Encyclopedia of Psychology and Religion

2020 Edition
| Editors: David A. Leeming

Peyote Religion

  • Richard W. VossEmail author
  • Robert Prue
Reference work entry
DOI: https://doi.org/10.1007/978-3-030-24348-7_506

Peyote Way: Background and Cultural Context

The term “Peyote Religion” describes a wide range of spiritual practices primarily from tribes of the American Southwest that has expanded into a kind of pan-Indian movement under the auspices of the Native American Church (NAC). Peyote Religion, formally recognized as the Native American Church (NAC), incorporates the ritual use of peyote, the small spineless peyote cactus Lophophora williamsii, into its spiritual and healing ceremonies. The Peyote Ceremony is led by a recognized practitioner who is referred to as a Roadman, who is sponsored by an individual or family requesting a ceremony, usually for some specific need or healing or to recognize some event, such as a birthday or an important life transition.

Derived from the Aztec word Péyotl, the Peyote Way religions have expanded their spheres of influence from an area around the Rio Grande Valley, along the current US-Mexico border, to Indigenous groups throughout Central and North...

This is a preview of subscription content, log in to check access.


  1. Albaugh, B. J., & Anderson, P. O. (1974). Peyote in the treatment of alcoholism among American Indians. The American Journal of Psychiatry, 131(11), 1247–1250.CrossRefPubMedGoogle Scholar
  2. Anderson, E. F. (1996). Peyote: The divine cactus. Tucson: University of Arizona Press.Google Scholar
  3. Anonymous, A. (1984). “Pass it on”: The story of Bill Wilson and how the A.A. message reached the world. New York: Alcoholics Anonymous World Services.Google Scholar
  4. Blum, K., Futterman, S. L., & Pascarosa, P. (1977). Peyote, a potential ethnopharmacologic agent for alcoholism and other drug dependencies: Possible biochemical rationale. Clinical Toxicology, 11(4), 459–472.CrossRefPubMedGoogle Scholar
  5. Bruhn, J. G., Smet, P. A., De El Seedi, H. R., & Beek, O. (2002). Mescaline use for 5700 years. The Lancet, 359(9320), 1866.CrossRefGoogle Scholar
  6. Calabrese, J. D. (1997). Spiritual healing and human development in the Native American Church: Toward a cultural psychiatry of peyote. Psychoanalytic Review, 84(2), 237–255.PubMedGoogle Scholar
  7. Grof, S. (1987). Spirituality, addiction, and western science. ReVision, 10(2), 5–18.Google Scholar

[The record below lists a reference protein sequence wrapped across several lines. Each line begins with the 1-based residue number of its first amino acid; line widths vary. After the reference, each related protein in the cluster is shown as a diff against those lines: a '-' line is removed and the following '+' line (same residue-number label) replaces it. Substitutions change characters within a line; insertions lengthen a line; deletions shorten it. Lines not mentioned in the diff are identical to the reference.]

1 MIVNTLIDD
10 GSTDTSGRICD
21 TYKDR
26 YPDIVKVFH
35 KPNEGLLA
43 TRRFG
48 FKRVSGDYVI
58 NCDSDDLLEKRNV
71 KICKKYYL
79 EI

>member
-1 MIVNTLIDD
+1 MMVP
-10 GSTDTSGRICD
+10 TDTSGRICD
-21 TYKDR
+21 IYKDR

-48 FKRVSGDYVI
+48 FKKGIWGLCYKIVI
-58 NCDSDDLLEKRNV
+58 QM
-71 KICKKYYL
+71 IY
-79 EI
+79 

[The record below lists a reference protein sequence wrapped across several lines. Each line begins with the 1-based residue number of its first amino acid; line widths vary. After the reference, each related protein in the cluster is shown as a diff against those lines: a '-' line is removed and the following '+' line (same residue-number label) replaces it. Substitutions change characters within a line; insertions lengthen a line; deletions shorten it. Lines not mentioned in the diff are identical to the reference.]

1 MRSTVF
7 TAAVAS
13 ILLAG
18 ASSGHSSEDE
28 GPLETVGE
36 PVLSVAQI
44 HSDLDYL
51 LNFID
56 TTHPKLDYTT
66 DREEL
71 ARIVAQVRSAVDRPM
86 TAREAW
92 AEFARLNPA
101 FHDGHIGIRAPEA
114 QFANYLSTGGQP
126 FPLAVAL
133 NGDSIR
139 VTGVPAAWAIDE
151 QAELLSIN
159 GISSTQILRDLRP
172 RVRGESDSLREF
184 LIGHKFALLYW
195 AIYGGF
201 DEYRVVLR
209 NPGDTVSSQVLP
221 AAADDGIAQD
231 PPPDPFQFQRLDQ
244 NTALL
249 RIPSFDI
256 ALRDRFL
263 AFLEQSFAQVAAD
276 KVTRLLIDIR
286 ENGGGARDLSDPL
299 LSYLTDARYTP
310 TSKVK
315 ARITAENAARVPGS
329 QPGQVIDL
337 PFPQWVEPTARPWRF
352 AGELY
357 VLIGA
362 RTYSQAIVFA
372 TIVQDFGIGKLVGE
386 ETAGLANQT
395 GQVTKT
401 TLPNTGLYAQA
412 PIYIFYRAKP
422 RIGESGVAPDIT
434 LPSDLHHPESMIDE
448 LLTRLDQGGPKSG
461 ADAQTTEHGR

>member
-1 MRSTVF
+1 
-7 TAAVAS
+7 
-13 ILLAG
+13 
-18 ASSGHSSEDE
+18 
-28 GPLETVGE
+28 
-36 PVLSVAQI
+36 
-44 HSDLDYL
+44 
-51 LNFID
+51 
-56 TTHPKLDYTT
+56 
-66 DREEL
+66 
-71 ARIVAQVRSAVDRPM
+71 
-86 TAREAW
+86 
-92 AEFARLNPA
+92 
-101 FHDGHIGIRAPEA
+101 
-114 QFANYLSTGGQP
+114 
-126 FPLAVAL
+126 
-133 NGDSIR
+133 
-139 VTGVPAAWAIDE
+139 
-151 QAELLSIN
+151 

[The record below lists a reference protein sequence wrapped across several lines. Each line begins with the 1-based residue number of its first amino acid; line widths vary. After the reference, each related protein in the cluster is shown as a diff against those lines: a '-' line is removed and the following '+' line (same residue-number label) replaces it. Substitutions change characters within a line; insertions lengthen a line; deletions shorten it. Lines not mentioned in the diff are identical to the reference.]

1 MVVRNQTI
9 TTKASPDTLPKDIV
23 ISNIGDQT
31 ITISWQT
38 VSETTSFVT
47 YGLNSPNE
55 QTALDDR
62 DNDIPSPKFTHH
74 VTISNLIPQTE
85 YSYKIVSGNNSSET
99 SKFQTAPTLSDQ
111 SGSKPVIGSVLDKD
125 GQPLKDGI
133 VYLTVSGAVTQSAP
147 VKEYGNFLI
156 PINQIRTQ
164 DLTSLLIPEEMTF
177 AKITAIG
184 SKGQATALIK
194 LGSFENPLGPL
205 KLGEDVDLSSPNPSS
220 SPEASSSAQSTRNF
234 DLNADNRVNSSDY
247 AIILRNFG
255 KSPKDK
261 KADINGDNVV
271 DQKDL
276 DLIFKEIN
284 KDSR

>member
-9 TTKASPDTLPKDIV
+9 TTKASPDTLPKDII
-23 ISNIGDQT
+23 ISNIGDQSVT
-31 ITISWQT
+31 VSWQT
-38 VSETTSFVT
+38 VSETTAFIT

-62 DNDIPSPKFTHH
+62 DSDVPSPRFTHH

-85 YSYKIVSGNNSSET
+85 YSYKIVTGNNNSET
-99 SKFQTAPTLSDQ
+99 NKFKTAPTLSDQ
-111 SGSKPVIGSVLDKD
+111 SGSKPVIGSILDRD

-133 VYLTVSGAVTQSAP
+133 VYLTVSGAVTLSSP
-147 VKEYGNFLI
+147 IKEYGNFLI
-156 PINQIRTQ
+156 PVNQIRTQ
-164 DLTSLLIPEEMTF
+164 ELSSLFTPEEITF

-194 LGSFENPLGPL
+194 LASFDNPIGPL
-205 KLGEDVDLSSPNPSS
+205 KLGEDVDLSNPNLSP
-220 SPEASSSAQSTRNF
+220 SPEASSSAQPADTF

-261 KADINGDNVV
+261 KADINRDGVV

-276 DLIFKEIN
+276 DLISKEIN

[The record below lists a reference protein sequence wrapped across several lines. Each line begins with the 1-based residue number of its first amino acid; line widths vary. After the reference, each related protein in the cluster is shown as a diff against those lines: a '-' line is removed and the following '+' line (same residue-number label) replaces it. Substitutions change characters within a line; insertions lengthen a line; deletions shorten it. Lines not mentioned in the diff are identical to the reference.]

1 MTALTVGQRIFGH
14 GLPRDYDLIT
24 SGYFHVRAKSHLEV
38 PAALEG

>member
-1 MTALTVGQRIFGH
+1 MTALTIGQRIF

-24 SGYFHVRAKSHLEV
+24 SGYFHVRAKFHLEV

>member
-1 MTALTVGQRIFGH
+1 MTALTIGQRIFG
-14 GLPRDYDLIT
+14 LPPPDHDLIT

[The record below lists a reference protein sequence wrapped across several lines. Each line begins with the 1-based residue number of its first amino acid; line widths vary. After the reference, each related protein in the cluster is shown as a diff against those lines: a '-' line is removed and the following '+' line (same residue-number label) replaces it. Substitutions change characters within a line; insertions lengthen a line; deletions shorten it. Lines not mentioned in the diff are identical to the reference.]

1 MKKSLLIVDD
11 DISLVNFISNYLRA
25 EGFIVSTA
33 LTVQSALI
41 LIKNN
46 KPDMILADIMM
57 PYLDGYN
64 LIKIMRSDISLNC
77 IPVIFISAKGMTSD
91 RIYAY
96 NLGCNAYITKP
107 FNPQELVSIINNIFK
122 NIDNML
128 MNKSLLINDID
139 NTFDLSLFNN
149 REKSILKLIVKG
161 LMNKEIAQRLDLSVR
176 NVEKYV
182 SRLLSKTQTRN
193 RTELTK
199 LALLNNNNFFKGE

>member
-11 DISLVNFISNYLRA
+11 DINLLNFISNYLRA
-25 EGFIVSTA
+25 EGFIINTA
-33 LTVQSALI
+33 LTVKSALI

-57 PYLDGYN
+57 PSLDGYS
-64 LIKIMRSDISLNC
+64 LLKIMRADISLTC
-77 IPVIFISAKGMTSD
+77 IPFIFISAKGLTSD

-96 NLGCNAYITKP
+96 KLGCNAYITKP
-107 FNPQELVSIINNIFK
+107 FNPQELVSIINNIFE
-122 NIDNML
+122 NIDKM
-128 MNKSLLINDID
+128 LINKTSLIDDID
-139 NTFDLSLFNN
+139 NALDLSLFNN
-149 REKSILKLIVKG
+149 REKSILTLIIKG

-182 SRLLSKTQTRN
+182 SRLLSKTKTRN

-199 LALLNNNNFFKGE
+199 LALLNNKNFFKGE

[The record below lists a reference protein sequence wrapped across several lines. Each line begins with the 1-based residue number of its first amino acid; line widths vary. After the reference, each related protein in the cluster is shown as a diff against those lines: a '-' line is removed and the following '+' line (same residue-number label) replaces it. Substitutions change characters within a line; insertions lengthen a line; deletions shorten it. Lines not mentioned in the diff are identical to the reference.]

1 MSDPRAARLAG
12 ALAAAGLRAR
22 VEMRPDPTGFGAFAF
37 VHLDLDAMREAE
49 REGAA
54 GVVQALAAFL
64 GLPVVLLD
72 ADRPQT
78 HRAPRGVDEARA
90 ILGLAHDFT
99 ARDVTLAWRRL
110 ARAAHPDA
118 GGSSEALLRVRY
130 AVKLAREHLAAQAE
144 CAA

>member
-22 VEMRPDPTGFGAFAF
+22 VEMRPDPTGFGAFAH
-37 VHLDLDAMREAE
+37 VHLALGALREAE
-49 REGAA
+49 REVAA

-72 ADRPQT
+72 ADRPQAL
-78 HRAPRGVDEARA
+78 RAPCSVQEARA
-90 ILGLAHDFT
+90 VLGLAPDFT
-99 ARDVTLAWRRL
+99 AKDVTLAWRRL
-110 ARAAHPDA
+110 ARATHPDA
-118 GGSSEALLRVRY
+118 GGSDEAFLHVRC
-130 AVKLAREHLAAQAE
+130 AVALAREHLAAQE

8. Halpern, J. H. (2001). Research at Harvard Medical School. Newsletter of the Multidisciplinary Association for Psychedelic Studies, 11(2), 2.Google Scholar
  9. Halpern, J. H., Sherwood, A. R., et al. (2005). Psychological and cognitive effects of long-term peyote use among Native Americans. Biological Psychiatry, 58(8), 624–631.CrossRefPubMedGoogle Scholar
  10. Hwu, H.-G., & Chen, C.-H. (2000). Association of 5HT2A receptor gene polymorphism and alcohol abuse with behavior problems. American Journal of Medical Genetics, 96(6), 797–800.CrossRefPubMedGoogle Scholar
  11. Mack, R. B. (1986). Marching to a different cactus: Peyote (mescaline) intoxication. North Carolina Medical Journal, 47(3), 137–138.PubMedGoogle Scholar
  12. Roberts, T. J., & Hruby, P. J. (2002). Toward an entheogen research agenda. Journal of Humanistic Psychology, 42(1), 71–89.CrossRefGoogle Scholar
  13. Schaefer, S. B., & Furst, P. T. (1996). People of the peyote: Huichol Indian history, religion & survival. Albuquerque: University of New Mexico Press.Google Scholar
  14. Sherwood, J. N., Stolaroff, M. J., & Harman, W. W. (1962). The psychedelic experience: A new concept in psychotherapy. Journal of Neuropsychiatry, 4(2), 96–103.Google Scholar
  15. Steinberg, M. K., Hobbs, J. J., & Mathewson, K. (2004). Dangerous harvest: Drug plants and the transformation of indigenous landscapes. New York: Oxford University Press.Google Scholar
  16. Steinmetz, P. B. (1990). Pipe, Bible, and peyote among the Oglala Lakota a study in religious identity. Knoxville: University of Tennessee Press.Google Scholar
  17. Strassman, R. (2001). DMT: The spirit molecule: A doctor’s revolutionary research into the biology of near-death and mystical experiences. Rochester: Park Street Press.Google Scholar
  18. Tupper, K. W. (2002). Entheogens and existential intelligence: The use of plant teachers as cognitive tools. Canadian Journal of Education, 27(4), 499–516.CrossRefGoogle Scholar
  19. Wissler, C. (1916). General discussion of shamanistic and dancing societies. Anthropological Papers of the American Museum of Natural History, 11(12), 853–876.Google Scholar
  20. Wright, S. (2002). Open your mind. Nursing Standard, 16(48), 20–21.CrossRefPubMedGoogle Scholar

Copyright information

© Springer Nature Switzerland AG 2020

Authors and Affiliations

  1. 1.Department of Undergraduate Social WorkWest Chester University of PennsylvaniaWest ChesterUSA
  2. 2.School of Social Welfare, College of Arts and SciencesUniversity of Missouri – Kansas CityKansas CityUSA